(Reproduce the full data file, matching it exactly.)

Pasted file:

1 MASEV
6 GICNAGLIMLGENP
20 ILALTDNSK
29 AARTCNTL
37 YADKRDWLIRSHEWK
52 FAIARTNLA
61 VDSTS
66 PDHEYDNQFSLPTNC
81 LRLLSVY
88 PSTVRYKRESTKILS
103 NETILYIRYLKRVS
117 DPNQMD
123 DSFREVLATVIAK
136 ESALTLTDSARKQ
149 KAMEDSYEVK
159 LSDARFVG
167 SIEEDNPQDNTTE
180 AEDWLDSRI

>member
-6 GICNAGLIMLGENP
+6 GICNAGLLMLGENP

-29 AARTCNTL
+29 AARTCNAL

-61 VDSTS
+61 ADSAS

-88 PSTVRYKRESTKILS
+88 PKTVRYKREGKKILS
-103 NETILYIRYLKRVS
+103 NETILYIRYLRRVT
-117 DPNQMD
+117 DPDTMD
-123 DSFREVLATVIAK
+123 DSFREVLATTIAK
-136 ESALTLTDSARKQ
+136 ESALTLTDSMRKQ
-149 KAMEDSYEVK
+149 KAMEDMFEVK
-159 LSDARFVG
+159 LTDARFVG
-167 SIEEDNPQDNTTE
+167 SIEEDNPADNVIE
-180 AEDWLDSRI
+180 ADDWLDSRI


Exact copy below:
1 MASEV
6 GICNAGLIMLGENP
20 ILALTDNSK
29 AARTCNTL
37 YADKRDWLIRSHEWK
52 FAIARTNLA
61 VDSTS
66 PDHEYDNQFSLPTNC
81 LRLLSVY
88 PSTVRYKRESTKILS
103 NETILYIRYLKRVS
117 DPNQMD
123 DSFREVLATVIAK
136 ESALTLTDSARKQ
149 KAMEDSYEVK
159 LSDARFVG
167 SIEEDNPQDNTTE
180 AEDWLDSRI

>member
-6 GICNAGLIMLGENP
+6 GICNAGLLMLGENP

-29 AARTCNTL
+29 AARTCNAL

-61 VDSTS
+61 ADSAS

-88 PSTVRYKRESTKILS
+88 PKTVRYKREGKKILS
-103 NETILYIRYLKRVS
+103 NETILYIRYLRRVT
-117 DPNQMD
+117 DPDTMD
-123 DSFREVLATVIAK
+123 DSFREVLATTIAK
-136 ESALTLTDSARKQ
+136 ESALTLTDSMRKQ
-149 KAMEDSYEVK
+149 KAMEDMFEVK
-159 LSDARFVG
+159 LTDARFVG
-167 SIEEDNPQDNTTE
+167 SIEEDNPADNVIE
-180 AEDWLDSRI
+180 ADDWLDSRI